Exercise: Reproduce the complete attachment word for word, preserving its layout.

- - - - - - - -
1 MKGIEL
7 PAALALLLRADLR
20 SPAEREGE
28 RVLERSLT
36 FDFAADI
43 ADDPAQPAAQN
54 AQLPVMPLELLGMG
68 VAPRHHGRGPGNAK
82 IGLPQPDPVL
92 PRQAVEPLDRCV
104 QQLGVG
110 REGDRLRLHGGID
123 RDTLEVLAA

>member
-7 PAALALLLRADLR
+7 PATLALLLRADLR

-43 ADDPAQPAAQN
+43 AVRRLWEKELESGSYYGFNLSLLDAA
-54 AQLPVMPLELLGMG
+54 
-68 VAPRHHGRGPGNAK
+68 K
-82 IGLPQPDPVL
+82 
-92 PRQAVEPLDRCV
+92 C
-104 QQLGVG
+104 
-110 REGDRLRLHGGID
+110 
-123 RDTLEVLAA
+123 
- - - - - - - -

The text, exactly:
1 MKGIEL
7 PAALALLLRADLR
20 SPAEREGE
28 RVLERSLT
36 FDFAADI
43 ADDPAQPAAQN
54 AQLPVMPLELLGMG
68 VAPRHHGRGPGNAK
82 IGLPQPDPVL
92 PRQAVEPLDRCV
104 QQLGVG
110 REGDRLRLHGGID
123 RDTLEVLAA

>member
-7 PAALALLLRADLR
+7 PATLALLLRADLR

-43 ADDPAQPAAQN
+43 AVRRLWEKELESGSYYGFNLSLLDAA
-54 AQLPVMPLELLGMG
+54 
-68 VAPRHHGRGPGNAK
+68 K
-82 IGLPQPDPVL
+82 
-92 PRQAVEPLDRCV
+92 C
-104 QQLGVG
+104 
-110 REGDRLRLHGGID
+110 
-123 RDTLEVLAA
+123 